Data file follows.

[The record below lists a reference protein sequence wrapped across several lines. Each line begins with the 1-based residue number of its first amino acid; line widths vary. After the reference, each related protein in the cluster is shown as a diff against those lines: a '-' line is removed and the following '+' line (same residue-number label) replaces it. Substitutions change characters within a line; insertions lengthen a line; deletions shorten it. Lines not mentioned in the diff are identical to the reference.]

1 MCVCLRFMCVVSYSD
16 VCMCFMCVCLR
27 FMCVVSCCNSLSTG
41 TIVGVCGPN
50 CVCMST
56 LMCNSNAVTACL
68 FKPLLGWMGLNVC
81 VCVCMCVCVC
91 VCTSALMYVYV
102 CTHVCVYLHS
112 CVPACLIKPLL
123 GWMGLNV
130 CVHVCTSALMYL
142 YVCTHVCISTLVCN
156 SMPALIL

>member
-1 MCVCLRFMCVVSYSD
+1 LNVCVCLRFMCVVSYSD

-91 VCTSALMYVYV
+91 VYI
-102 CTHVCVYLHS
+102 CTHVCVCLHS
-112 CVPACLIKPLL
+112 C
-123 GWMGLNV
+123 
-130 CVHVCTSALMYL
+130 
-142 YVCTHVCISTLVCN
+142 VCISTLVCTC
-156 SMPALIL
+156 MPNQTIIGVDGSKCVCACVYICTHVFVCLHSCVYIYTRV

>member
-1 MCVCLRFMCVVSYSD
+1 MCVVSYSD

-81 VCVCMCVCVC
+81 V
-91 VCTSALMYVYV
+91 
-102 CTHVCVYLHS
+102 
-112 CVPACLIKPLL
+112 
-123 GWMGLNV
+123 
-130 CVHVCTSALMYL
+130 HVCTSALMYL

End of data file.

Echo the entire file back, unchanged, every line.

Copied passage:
[The record below lists a reference protein sequence wrapped across several lines. Each line begins with the 1-based residue number of its first amino acid; line widths vary. After the reference, each related protein in the cluster is shown as a diff against those lines: a '-' line is removed and the following '+' line (same residue-number label) replaces it. Substitutions change characters within a line; insertions lengthen a line; deletions shorten it. Lines not mentioned in the diff are identical to the reference.]

1 MCVCLRFMCVVSYSD
16 VCMCFMCVCLR
27 FMCVVSCCNSLSTG
41 TIVGVCGPN
50 CVCMST
56 LMCNSNAVTACL
68 FKPLLGWMGLNVC
81 VCVCMCVCVC
91 VCTSALMYVYV
102 CTHVCVYLHS
112 CVPACLIKPLL
123 GWMGLNV
130 CVHVCTSALMYL
142 YVCTHVCISTLVCN
156 SMPALIL

>member
-1 MCVCLRFMCVVSYSD
+1 LNVCVCLRFMCVVSYSD

-91 VCTSALMYVYV
+91 VYI
-102 CTHVCVYLHS
+102 CTHVCVCLHS
-112 CVPACLIKPLL
+112 C
-123 GWMGLNV
+123 
-130 CVHVCTSALMYL
+130 
-142 YVCTHVCISTLVCN
+142 VCISTLVCTC
-156 SMPALIL
+156 MPNQTIIGVDGSKCVCACVYICTHVFVCLHSCVYIYTRV

>member
-1 MCVCLRFMCVVSYSD
+1 MCVVSYSD

-81 VCVCMCVCVC
+81 V
-91 VCTSALMYVYV
+91 
-102 CTHVCVYLHS
+102 
-112 CVPACLIKPLL
+112 
-123 GWMGLNV
+123 
-130 CVHVCTSALMYL
+130 HVCTSALMYL